• Crossref
    • Search Google Scholar
    • Export Citation
  • 11.

    Deutsch MB. Transgender care. Guidelines for the primary and gender-affirming care of transgender and gender nonbinary people. University of California, San Francisco. June 17, 2016. https://transcare.ucsf.edu/guidelines

    • Search Google Scholar
    • Export Citation
  • 12.

    Mohottige D, Lunn MR. Ensuring gender-affirming care in nephrology: Improving care for transgender and gender-expansive individuals. Clin J Am Soc Nephrol 2020; 15:11951197. doi: 10.2215/CJN.14471119

    • Crossref
    • Search Google Scholar
    • Export Citation
  • 13.

    Delgado C, et al. A unifying approach for GFR estimation: Recommendations of the NKF-ASN Task Force on Reassessing the Inclusion of Race in Diagnosing Kidney Disease. J Am Soc Nephrol 2021; 32:29943015. doi: 10.1053/j.ajkd.2021.08.003

    • Crossref
    • Search Google Scholar
    • Export Citation
  • 14.

    Eneanya ND, et al. Health inequities and the inappropriate use of race in nephrology. Nat Rev Nephrol 2022; 18:8494. doi: 10.1038/s41581-021-00501-8

    • Crossref
    • Search Google Scholar
    • Export Citation
  • 15.

    Byrd WC, Hughey MW. Biological determinism and racial essentialism: The ideological double helix of racial inequality. Ann Am Acad Pol Soc Sci 2015; 661:822. https://journals.sagepub.com/doi/10.1177/0002716215591476

    • Crossref
    • Search Google Scholar
    • Export Citation
  • 16.

    Mandalaywala TM, et al. Essentialism promotes racial prejudice by increasing endorsement of social hierarchies. Soc Psychol Personal Sci 2018; 9:461469. doi: 10.1177/1948550617707020

    • Crossref
    • Search Google Scholar
    • Export Citation
  • 17.

    Yaylacı Ş, et al. Measuring racial essentialism in the genomic era: The genetic essentialism scale for race (GESR). Curr Psychol 2019; 40:37943808. https://link.springer.com/article/10.1007%2Fs12144-019-00311-z

    • Crossref
    • Search Google Scholar
    • Export Citation
  • 18.

    Eckenrode H, et al. Kidney disease prevalence in transgender individuals. Clin J Am Soc Nephrol [published online ahead of print January 7, 2022]. doi: 10.2215/CJN.04660421; https://cjasn.asnjournals.org/content/early/2022/01/05/CJN.04660421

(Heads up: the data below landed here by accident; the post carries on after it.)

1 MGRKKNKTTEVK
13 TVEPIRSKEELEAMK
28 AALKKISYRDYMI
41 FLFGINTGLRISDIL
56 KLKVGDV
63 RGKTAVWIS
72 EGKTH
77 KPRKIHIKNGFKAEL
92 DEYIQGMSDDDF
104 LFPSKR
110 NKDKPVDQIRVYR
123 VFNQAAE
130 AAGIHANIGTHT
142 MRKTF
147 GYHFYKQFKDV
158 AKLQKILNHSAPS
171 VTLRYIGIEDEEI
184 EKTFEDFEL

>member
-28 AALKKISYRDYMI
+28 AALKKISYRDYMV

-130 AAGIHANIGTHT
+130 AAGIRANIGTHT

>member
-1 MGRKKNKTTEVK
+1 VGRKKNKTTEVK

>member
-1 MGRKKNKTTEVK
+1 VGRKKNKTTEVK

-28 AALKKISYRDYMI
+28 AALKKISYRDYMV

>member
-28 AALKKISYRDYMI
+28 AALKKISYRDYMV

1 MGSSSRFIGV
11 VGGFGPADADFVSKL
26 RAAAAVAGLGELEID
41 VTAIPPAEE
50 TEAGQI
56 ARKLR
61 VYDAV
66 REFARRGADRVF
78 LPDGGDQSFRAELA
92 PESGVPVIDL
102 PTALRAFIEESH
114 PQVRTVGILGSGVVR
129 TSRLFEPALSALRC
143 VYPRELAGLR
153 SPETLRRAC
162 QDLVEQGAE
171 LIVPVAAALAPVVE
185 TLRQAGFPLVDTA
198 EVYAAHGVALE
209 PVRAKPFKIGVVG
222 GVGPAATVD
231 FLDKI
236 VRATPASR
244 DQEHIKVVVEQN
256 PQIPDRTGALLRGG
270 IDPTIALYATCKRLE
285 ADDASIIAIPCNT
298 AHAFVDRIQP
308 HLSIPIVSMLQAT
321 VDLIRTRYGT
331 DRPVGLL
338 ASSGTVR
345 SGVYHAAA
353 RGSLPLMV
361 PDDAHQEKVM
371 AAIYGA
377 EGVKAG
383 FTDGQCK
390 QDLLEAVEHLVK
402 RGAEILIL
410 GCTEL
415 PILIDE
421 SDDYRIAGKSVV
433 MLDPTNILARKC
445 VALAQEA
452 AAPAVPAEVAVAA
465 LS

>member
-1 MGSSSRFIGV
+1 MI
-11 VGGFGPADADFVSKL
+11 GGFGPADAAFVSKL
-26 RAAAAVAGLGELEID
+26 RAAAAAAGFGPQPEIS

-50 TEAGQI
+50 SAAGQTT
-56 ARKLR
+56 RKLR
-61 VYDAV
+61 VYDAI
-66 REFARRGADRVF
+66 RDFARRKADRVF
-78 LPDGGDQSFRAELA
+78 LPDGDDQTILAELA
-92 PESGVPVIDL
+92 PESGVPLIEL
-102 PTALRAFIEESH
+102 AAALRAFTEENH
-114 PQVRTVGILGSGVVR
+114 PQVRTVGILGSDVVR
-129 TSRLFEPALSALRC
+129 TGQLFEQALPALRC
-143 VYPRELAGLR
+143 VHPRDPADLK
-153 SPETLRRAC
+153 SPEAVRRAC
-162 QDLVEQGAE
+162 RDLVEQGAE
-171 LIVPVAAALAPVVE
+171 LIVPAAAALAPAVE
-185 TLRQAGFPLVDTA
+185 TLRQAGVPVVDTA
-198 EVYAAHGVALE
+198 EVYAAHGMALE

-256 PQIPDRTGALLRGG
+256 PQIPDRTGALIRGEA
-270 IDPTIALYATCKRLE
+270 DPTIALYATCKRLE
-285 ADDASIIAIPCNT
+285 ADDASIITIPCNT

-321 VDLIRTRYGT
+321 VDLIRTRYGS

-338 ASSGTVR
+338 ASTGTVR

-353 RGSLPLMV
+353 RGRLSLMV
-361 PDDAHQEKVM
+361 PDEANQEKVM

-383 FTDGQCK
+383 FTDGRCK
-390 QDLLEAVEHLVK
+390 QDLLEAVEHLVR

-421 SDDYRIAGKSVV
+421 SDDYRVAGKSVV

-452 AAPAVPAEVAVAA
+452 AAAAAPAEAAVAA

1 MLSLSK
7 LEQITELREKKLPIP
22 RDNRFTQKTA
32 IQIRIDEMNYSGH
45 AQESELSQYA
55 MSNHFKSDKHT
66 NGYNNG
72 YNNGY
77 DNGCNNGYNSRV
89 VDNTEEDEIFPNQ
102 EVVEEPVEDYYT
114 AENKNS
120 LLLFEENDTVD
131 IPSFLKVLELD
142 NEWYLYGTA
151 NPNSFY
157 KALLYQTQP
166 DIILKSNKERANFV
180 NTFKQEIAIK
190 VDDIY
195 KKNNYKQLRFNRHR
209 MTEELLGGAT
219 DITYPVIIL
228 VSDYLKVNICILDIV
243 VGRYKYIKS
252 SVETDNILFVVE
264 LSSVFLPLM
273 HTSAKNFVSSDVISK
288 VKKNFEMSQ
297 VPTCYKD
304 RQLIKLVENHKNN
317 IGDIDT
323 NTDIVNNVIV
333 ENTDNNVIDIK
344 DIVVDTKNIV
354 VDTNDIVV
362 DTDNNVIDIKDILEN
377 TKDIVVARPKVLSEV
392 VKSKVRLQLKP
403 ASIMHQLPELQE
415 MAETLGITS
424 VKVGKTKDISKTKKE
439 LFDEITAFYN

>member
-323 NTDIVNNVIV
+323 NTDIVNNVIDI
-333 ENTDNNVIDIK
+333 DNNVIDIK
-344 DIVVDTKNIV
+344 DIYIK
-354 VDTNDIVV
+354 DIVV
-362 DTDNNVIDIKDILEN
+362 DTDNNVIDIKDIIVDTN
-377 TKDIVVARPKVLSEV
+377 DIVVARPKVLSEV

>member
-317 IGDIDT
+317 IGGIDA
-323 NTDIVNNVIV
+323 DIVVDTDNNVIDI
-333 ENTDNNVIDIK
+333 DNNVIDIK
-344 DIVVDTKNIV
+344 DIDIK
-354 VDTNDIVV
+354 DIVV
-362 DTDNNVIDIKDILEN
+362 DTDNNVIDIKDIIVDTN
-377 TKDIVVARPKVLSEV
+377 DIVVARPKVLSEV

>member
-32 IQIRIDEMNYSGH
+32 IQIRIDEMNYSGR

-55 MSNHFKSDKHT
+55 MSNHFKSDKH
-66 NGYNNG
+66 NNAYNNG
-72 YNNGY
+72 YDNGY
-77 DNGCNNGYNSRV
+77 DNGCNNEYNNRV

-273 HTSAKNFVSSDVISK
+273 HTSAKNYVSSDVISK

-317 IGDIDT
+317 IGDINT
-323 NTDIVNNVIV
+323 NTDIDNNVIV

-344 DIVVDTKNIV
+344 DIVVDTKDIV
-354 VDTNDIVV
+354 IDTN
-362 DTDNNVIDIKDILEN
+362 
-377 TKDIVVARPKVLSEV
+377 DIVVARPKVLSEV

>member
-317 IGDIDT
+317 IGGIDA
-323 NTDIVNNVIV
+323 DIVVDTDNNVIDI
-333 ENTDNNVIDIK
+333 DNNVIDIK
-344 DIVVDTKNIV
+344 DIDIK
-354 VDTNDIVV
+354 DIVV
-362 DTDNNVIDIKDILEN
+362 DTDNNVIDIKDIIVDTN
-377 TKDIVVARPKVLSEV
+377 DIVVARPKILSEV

• Search Google Scholar
    • Export Citation
  • 19.

    Whitley CT, Greene DN. Transgender man being evaluated for a kidney transplant. Clin Chem 2017; 63:1680. doi: 10.1373/clinchem.2016.268839

  • 20.

    Roberts TK, et al. Interpreting laboratory results in transgender patients on hormone therapy. Am J Med 2014; 127:159162. doi: 10.1016/j.amjmed.2013.10.009

    • Crossref
    • Search Google Scholar
    • Export Citation
  • 21.

    Safer JD, Tangpricha V. Care of the transgender patient. Ann Intern Med 2019; 171:ITC1ITC16. doi: 10.7326/AITC201907020

  • 22.

    Ahmed SB, et al. Gender and CKD. Beyond the binary. Clin J Am Soc Nephrol 2021; 16:141143. doi: 10.2215/CJN.03030320

  • 23.

    White Hughto JM, et al. Transgender stigma and health: A critical review of stigma determinants, mechanisms, and interventions. Soc Sci Med 2015; 147:222231. doi: 10.1016/j.socscimed.2015.11.010

    • Crossref
    • Search Google Scholar
    • Export Citation
  • 24.

    Nobili A, et al. Quality of life of treatment-seeking transgender adults: A systematic review and meta-analysis. Rev Endocr Metab Disord 2018; 19:199220. doi: 10.1007/s11154-018-9459-y

    • Crossref
    • Search Google Scholar
    • Export Citation
  • 25.

    Gonzales G, Henning-Smith C. Barriers to care among transgender and gender nonconforming adults. Milbank Q 2017; 95:726748. doi: 10.1111/1468-0009.12297

    • Crossref
    • Search Google Scholar
    • Export Citation